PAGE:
But I did a show at the Edition Hotel in London, and it was my own stuff and I was so nervous. I was petrified. So I think, for me, I don’t really get overwhelmed yet, because I haven’t come out as myself, I’ve come out as Bondax’s singer. Even now, when I put out songs on the net that the blogs are picking up and stuff, for me I haven’t started yet at all. It doesn’t start until, I don’t know, I start doing shows on my own and stuff. So I don’t really get overwhelmed yet, but when my own material starts picking up then I probably will be.

Okay so, I’m not sure if you knew, but not a single album went platinum in the U.S. until Taylor Swift’s recently released 1989. I know you’re not necessarily concerned with U.S. stats in general, but the decline in overall record sales kind of speaks to the current status of the music industry as a whole. People have shifted towards illegally downloading and streaming, with artists even coming out and saying that they don’t make any real money off of [their music]. With all of that said, does any of that stuff concern you at all or are you just taking it one step at a time?

Not really, yeah it’s just as you said, I’m just taking everything one step at a time. Obviously it’s a massive concern that people have been illegally downloading for a while. But I’m more worried about people, first of all before anything else, just hearing my music and if they like it. Because the material that I have put out is the stuff that was kind of my vibe last year, and I’m really happy with those tunes, I love them. But I’m more concerned with the stuff that’s going to come out next year, because that’s my actual music, the stuff that I’ve worked really, really hard on. I personally love it. So I’m most of all just worried about if people like it, and then I’ll worry about if they’re illegally downloading it or not (laughs).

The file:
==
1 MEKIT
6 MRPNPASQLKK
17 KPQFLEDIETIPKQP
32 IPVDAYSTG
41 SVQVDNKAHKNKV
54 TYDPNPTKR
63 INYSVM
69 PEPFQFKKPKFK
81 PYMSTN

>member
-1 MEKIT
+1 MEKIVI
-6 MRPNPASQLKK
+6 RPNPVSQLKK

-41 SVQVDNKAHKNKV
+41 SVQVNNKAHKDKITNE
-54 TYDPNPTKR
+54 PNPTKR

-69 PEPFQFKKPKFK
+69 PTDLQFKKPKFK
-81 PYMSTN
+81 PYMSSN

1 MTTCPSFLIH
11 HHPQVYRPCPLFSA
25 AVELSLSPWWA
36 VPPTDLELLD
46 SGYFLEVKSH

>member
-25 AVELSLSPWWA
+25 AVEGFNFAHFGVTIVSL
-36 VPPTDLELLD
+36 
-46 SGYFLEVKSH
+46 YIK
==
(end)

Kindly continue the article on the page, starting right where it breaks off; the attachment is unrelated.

Definitely feel you on that.

But yeah, it is a worry.

This is kind of a broad question, but where do you see yourself five years from now?

Mmmm, well hopefully (pauses), five years is quite a long time so hopefully just doing my thing, like properly doing my thing. I don’t have any limits or boundaries, so in five years time, I’ll say I hope I’m winning Grammys (laughs).

(Laughs) Yeah, that’s a great goal.

You know what I mean? That’s my aim, not gonna’ lie. I just want to be where anyone at the moment who’s killing it is, in five years. (Laughs) By that time I’ll be almost 25, so hopefully I’ll be killing it by then.

Kate Stewart Bondax

You’ve got plenty of time, no rush. Is there anyone in particular that you’re listening to right now?

I got sent, basically I’m working with these guys when I get home, and they sent me a list of all their tunes. There’s this one girl that they’ve done a song with named Bibi Bourelly, and she’s got the most ridiculous voice! I looked her up on Soundcloud and she’s only ever put up one song, and that song’s good. But this song that I got sent, it’s just crazy, she sounds like Sia and she’s just amazing.

Well you can sing your ass off, so if you’re saying she’s good then that’s high praise.

(Laughs) I tweeted her saying, “Girl, you can sing!” She asked, “Where on earth did you hear me from?” Because she hasn’t got many followers on [Soundcloud], but I just said, “Trust me, I found you, I know you’re sick.”

So, last question, in one word what would sum up what the past year has been like for you?

One word? Hmmm. Exhilarating!

That’s a great word, I like that word. (Laughs)

That’s a good one right? (Laughs)